You can put in a temperature set point into the Sharp AC that will cycle the condensor on and off, but the fan blows all the time even with the condensor off. It is probably not a bad idea to let the fan circulate air even when the condensor is off. I plan to do take some temperature measurements with and without the fan on to see the difference and to also measure the power draw to see how much electricity I am using in the fan-only mode.
If I do decide to turn the entire unit off when the temperature setpoint is reached and turn it back on again after the temperature rises a certain number of degrees above the setpoint, which of these two ways (or others if there is a better way to do this) would you recommend to determine if the AC unit is powered on or off. I don't have an ELK or any other automation hardware other than my MLServer PC.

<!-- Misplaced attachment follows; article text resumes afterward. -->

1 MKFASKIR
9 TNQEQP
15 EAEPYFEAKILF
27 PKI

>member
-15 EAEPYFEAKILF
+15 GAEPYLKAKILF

- 1. Measure the temperature in the closet every x minutes.
- a. If the temperature is above my "turn the AC on" temperature and the past several temperature readings indicate that the temperature is rising, send the power toggle command because it must mean that the AC was off. Set an MLServer variable to indicate that the AC is on. Otherwise do nothing.
- b. Once the temperature falls below the "turn the AC off" temperature and the past several temperature readings are declining, it must mean that the AC was on, so send the power toggle command to turn off the AC. Set an MLServer variable to indicate that the AC is off. Otherwise do nothing.
I figure that this way, even if the IR is not received or I turn the AC off when I really wanted it to be turned on, it would eventually be corrected the next time the temperature of the closet was evaluated.
- 2. Get a power sensing device and hook it up to the AC. I would defintely know the state of the AC and would know for sure that I was turning it on or off when I send the power toggle command. Is there a 1-Wire device that would allow me to sense the power without having to buy additional hardware?